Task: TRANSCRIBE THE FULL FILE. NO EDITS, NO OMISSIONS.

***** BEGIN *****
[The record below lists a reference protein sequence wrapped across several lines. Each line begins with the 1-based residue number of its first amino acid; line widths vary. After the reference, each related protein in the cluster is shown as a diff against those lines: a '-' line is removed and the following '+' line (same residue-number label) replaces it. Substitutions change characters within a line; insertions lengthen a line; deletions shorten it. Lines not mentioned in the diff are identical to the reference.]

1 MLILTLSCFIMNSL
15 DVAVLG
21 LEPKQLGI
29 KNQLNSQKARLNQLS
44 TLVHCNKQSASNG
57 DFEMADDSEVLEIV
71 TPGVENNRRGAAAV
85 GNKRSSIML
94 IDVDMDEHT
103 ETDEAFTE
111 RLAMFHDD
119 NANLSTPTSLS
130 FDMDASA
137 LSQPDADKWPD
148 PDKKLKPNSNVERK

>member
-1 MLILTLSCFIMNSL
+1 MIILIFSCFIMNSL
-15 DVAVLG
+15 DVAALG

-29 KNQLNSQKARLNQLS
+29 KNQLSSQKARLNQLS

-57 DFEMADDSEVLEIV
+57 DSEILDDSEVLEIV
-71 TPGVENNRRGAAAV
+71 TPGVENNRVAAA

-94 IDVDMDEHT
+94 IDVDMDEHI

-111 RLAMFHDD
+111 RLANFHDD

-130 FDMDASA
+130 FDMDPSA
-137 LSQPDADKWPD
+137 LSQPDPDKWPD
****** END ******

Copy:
[The record below lists a reference protein sequence wrapped across several lines. Each line begins with the 1-based residue number of its first amino acid; line widths vary. After the reference, each related protein in the cluster is shown as a diff against those lines: a '-' line is removed and the following '+' line (same residue-number label) replaces it. Substitutions change characters within a line; insertions lengthen a line; deletions shorten it. Lines not mentioned in the diff are identical to the reference.]

1 MLILTLSCFIMNSL
15 DVAVLG
21 LEPKQLGI
29 KNQLNSQKARLNQLS
44 TLVHCNKQSASNG
57 DFEMADDSEVLEIV
71 TPGVENNRRGAAAV
85 GNKRSSIML
94 IDVDMDEHT
103 ETDEAFTE
111 RLAMFHDD
119 NANLSTPTSLS
130 FDMDASA
137 LSQPDADKWPD
148 PDKKLKPNSNVERK

>member
-1 MLILTLSCFIMNSL
+1 MIILIFSCFIMNSL
-15 DVAVLG
+15 DVAALG

-29 KNQLNSQKARLNQLS
+29 KNQLSSQKARLNQLS

-57 DFEMADDSEVLEIV
+57 DSEILDDSEVLEIV
-71 TPGVENNRRGAAAV
+71 TPGVENNRVAAA

-94 IDVDMDEHT
+94 IDVDMDEHI

-111 RLAMFHDD
+111 RLANFHDD

-130 FDMDASA
+130 FDMDPSA
-137 LSQPDADKWPD
+137 LSQPDPDKWPD